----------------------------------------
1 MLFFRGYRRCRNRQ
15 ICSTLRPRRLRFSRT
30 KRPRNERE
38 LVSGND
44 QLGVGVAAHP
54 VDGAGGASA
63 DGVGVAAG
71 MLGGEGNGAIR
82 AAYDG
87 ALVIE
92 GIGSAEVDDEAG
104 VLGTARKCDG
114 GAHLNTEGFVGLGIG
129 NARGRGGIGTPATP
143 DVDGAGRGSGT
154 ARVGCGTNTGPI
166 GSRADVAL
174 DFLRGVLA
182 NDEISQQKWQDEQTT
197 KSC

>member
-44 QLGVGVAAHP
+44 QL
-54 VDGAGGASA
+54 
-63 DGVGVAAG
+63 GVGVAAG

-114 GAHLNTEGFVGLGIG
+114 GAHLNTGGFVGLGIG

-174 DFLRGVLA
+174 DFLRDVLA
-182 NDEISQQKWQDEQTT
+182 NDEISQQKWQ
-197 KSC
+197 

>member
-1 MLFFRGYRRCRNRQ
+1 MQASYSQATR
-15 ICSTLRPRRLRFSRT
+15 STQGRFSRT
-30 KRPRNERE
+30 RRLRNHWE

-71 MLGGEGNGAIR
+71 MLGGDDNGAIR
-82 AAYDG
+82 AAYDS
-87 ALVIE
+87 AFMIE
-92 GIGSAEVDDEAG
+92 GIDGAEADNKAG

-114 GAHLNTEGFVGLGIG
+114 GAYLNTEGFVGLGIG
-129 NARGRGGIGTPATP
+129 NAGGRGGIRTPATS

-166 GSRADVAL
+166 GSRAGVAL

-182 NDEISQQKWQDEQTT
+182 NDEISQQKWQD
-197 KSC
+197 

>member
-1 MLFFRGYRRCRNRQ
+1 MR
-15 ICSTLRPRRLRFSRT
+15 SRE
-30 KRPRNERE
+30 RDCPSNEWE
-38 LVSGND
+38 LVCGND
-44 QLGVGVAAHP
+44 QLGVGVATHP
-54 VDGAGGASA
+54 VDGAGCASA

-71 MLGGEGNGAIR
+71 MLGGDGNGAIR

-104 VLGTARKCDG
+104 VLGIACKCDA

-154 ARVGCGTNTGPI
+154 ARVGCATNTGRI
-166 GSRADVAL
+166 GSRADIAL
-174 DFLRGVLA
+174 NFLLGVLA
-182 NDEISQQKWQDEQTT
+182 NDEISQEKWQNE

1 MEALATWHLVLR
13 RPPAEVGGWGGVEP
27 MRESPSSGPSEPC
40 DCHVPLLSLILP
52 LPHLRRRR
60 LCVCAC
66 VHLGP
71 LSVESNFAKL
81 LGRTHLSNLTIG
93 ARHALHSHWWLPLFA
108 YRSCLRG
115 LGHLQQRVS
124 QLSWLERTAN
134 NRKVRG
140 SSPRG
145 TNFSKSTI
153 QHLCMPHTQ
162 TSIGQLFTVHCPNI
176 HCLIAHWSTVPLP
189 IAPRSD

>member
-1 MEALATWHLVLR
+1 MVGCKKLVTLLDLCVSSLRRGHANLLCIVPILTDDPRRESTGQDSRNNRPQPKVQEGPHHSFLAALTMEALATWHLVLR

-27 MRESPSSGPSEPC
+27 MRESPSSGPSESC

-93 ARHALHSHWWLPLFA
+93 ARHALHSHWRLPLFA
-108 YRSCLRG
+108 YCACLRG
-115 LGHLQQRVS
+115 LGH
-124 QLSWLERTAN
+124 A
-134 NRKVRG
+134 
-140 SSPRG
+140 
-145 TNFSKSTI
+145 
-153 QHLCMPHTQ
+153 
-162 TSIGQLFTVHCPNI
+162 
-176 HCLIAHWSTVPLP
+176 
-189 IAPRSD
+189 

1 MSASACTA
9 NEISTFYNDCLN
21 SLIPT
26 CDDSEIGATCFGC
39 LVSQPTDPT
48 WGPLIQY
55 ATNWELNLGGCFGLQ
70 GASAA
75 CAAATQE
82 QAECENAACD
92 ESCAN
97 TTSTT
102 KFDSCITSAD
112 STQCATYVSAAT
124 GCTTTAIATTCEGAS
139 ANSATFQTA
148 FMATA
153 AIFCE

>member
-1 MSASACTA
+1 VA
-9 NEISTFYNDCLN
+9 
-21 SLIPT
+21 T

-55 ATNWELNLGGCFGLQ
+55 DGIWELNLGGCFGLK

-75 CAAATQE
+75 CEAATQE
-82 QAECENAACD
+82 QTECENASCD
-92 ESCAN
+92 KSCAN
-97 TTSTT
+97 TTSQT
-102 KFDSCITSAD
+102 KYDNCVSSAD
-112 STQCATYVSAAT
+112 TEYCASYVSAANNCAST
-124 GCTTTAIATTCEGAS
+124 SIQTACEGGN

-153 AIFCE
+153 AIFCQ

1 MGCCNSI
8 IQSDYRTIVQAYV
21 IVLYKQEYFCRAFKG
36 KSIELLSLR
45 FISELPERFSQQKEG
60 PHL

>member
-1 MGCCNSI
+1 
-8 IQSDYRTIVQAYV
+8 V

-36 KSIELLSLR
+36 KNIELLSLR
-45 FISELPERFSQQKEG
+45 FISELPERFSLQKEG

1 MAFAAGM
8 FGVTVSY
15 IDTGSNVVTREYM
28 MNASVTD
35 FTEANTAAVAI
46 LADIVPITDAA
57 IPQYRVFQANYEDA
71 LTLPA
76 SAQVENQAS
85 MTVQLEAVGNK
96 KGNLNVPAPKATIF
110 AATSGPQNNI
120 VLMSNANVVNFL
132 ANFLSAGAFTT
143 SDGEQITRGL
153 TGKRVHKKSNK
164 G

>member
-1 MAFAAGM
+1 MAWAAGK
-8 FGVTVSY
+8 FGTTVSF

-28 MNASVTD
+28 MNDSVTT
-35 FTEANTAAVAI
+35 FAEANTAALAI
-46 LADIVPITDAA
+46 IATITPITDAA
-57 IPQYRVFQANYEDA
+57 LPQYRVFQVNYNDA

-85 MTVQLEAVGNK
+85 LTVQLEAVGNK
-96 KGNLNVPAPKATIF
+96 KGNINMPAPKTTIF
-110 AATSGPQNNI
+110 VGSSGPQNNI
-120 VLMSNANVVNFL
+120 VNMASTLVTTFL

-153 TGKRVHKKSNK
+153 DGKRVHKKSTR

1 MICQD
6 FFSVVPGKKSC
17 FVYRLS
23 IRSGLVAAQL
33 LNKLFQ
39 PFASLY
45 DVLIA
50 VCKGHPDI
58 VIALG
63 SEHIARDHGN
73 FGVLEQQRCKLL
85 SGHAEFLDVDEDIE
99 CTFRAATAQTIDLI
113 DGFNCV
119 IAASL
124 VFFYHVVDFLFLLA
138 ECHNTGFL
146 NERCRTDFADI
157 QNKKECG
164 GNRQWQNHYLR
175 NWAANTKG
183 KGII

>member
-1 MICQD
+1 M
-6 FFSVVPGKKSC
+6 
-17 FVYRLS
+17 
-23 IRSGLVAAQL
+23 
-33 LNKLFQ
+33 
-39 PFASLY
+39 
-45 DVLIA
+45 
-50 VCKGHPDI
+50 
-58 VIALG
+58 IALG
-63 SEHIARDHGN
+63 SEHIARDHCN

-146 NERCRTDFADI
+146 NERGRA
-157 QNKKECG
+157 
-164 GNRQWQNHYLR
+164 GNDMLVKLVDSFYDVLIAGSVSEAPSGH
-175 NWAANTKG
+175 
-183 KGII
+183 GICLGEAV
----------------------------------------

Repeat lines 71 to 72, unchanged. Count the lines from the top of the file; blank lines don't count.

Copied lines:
+44 QLGVGVATHP
-54 VDGAGGASA